Learn how some of Kew's world-leading plant experts have come together with thought-leaders at Biomimicry for Creative Innovation (BCI) to see if we can help organisations make nature work harder for them.
Around 2,500 years ago Confucius was quoted as saying words along the lines of “When it is obvious that the goals cannot be reached, don't adjust the goals, adjust the action steps.”
Too often, at risk of criticism or failure, we adjust our goals to meet what's possible rather than stick with what we know makes sense. For example, tough sustainability goals are as good as impossible without a change to the way we think - trying to optimise the components of a system without regard to the bigger picture is as effective of pushing water uphill.
But with a change in the way we think, by viewing the systems that interact to create the reality we experience, things can get simpler. Much simpler.
We know that there are connections between quality of food, nutrition, behaviour, health cost, wellbeing, biodiversity and life expectancy. Addressed as individual disciplines, progress is tough at best; addressed systemically, the jigsaw falls into place.
The best way of getting an insight into this whole problem thinking, is to invoke nature’s genius for doing just that. Studying nature in this way is sometimes called biomimetics, or biomimicry – and at its best it can lead to significant new ideas or approaches based on the rigour and knowledge of science.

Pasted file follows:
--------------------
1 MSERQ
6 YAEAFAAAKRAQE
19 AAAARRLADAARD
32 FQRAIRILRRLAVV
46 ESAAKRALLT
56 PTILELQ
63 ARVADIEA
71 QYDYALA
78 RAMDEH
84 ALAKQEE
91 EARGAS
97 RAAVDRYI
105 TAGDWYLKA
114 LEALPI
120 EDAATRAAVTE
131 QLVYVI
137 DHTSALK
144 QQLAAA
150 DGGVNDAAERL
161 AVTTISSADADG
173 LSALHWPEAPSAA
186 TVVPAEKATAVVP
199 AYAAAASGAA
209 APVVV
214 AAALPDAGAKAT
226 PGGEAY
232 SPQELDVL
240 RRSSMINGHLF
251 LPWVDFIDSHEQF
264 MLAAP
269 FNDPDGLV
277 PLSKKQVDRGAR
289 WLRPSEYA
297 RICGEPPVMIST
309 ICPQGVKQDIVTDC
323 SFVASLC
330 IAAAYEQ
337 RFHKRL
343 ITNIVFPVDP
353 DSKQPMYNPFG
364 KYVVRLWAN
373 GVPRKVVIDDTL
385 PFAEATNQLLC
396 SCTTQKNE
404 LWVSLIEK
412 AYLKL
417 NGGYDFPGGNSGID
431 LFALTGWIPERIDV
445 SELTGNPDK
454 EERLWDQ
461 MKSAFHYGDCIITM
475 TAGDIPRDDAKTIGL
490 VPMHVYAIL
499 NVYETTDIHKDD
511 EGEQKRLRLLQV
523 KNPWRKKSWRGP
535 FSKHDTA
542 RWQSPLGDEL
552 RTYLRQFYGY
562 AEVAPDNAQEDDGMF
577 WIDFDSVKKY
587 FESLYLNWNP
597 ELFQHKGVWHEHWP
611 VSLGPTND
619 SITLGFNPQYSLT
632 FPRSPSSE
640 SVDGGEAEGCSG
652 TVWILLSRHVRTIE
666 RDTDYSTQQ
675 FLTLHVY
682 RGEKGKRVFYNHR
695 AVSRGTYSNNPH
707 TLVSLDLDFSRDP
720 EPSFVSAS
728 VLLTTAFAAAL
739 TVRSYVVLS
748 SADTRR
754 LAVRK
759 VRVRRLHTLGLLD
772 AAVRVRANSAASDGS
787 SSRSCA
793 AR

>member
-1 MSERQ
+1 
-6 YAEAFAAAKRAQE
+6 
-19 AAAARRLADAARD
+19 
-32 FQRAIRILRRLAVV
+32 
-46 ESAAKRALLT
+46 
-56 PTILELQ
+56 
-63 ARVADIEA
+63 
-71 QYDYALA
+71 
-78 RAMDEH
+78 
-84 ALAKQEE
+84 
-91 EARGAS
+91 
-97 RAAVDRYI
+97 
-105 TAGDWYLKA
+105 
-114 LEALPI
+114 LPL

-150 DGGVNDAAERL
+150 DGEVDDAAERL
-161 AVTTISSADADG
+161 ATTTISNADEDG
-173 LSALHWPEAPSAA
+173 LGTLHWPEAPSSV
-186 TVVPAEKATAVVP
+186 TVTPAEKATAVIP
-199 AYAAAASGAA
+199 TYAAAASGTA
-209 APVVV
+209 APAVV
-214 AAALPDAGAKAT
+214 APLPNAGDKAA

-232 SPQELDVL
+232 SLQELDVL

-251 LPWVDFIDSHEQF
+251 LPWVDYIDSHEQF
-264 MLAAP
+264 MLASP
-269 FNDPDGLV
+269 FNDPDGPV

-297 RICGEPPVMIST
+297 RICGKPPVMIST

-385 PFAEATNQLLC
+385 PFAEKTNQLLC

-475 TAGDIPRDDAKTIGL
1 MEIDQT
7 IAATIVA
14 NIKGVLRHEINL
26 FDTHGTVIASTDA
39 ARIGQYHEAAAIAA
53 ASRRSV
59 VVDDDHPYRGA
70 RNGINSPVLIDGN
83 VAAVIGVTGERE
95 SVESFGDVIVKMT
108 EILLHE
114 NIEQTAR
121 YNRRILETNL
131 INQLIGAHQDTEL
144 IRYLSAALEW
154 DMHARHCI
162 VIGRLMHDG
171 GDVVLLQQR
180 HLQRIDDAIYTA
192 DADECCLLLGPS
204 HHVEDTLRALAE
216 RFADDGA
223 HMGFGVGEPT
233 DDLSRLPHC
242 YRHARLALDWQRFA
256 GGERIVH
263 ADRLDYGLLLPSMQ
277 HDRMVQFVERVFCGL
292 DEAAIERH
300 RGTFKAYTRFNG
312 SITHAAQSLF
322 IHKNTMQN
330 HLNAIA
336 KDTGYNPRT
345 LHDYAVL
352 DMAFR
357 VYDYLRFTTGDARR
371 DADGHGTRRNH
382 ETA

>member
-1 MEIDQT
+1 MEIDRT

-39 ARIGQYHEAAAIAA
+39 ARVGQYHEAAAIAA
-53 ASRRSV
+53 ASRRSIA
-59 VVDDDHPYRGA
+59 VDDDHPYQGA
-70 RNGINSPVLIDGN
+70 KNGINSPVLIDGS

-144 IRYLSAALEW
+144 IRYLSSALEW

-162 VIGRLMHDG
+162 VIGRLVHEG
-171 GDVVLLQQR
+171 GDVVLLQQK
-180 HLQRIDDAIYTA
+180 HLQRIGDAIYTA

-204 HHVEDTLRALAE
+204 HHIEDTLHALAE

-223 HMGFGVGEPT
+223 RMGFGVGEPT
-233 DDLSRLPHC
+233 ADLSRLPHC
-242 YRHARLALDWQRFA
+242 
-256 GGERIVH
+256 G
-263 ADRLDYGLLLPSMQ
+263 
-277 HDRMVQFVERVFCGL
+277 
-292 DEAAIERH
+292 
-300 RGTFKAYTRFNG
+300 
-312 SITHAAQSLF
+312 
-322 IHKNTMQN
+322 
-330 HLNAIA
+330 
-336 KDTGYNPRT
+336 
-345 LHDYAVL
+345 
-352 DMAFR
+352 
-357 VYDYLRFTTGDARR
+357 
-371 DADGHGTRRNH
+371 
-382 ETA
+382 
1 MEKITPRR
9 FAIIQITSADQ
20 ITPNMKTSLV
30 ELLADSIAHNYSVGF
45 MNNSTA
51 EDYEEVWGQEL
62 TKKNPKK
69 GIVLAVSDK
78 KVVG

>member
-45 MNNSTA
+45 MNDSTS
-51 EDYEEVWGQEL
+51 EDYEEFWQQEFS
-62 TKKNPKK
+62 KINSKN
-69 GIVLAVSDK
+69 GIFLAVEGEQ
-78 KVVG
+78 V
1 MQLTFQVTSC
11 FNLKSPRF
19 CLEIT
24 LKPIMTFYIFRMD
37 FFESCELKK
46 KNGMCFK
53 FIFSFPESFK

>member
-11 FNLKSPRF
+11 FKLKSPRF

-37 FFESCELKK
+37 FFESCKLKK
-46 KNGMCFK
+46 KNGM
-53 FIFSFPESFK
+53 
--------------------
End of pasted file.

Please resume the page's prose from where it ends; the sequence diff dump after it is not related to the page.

What is biomimetics?
The word biomimetics was coined from the Greek words bios (life) and mimesis (to imitate) in the mid 1950s by Otto Schmitt. Biomimetics reflects the interest we have in understanding how organisms in nature have used basic elements to design ways to survive, then captured these designs and used them in new ways. More recently the interdisciplinary approaches brought together by biomimetics have evolved into the concepts being explored in biomimicry. In her 1997 book, Biomimicry: Innovation Inspired by Nature, Janine Benyus defined biomimicry as a "new science that studies nature's models and then imitates or takes inspiration from these designs and processes to solve human problems."
Kew has been applying biomimetics for literally centuries in the development of products for human use. But it is clear that we can also use the knowledge of Kew’s botanists and mycologists to offer new ways of conceiving and planning business processes – ‘Business Shaped By Nature’.
To evaluate this aim, we’ve brought together some of Kew's world-leading plant experts with thought-leaders at Biomimicry for Creative Innovation (BCI) to see if we can help organisations make nature work harder for them.
In this blog, we’ll keep you up to date with our progress, but we also welcome ideas, stories, experiences and discussions from people who've worked with this project - or know people involved through other connections.
Most of all, we welcome ideas about how your businesses can benefit from being shaped by nature. Join us.
About this blog
'Business Inspired by Nature' is an emergent, resilient, dynamic new collective of individuals with a unique combination of skills, experiences and insights. We have a common goal of creating a healthy vibrant world by bridging business and biology, in other words, ecological thinking for radical transformation. We aim to transform industrial supply chains into business ecosystems, and to merge business ecosystems into natural ecosystems.
'Business Inspired by Nature's' collaboration of professional change agents, biologists and design professionals work with clients to apply nature's principles to business products, processes and systems.
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